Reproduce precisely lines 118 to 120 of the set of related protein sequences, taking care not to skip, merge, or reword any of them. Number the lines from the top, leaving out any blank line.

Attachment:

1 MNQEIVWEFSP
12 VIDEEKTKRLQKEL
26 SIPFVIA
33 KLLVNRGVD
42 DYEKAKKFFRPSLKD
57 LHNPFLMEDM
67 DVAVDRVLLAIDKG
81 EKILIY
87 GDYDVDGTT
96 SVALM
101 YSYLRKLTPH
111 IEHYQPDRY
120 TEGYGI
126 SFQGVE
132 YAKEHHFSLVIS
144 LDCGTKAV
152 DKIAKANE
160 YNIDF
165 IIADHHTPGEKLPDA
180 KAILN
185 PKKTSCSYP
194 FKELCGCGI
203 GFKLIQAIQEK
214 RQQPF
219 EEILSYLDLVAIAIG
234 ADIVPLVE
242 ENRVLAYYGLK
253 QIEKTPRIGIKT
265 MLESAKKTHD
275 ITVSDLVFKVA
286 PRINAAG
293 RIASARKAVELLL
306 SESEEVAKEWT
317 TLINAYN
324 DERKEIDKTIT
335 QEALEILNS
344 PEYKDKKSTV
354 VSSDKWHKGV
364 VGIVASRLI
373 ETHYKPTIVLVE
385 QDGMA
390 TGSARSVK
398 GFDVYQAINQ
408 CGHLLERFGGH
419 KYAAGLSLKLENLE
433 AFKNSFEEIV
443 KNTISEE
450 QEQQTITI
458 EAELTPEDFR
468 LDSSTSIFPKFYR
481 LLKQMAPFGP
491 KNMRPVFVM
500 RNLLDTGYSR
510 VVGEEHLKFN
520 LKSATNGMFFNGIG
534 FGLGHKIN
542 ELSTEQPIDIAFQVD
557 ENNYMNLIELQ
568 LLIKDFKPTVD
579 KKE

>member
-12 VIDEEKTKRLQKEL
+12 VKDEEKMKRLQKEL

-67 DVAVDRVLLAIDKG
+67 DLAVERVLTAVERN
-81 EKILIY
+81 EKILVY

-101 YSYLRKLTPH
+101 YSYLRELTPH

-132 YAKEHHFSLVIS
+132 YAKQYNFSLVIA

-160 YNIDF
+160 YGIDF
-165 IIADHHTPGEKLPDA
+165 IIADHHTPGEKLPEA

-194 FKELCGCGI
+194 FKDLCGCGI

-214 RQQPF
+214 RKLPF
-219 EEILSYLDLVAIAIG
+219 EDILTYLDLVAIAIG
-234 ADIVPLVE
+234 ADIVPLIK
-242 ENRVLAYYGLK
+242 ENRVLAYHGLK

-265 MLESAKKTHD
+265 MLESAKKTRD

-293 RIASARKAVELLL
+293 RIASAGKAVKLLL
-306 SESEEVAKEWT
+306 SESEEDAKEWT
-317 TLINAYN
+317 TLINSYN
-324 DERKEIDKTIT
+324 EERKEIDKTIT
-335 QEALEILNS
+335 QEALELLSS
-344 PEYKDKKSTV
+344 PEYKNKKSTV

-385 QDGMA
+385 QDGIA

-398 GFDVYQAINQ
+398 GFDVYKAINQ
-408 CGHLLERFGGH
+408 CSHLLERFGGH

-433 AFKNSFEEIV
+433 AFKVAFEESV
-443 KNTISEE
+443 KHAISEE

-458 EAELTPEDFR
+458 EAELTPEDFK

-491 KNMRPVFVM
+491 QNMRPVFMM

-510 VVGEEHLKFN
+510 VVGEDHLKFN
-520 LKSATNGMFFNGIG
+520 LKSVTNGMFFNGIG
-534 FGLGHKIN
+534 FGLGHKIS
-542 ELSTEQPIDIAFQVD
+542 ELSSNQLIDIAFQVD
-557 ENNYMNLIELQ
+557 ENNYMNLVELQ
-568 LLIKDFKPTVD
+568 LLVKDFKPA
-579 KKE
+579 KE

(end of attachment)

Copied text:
-534 FGLGHKIN
+534 FGLGHKIS
-542 ELSTEQPIDIAFQVD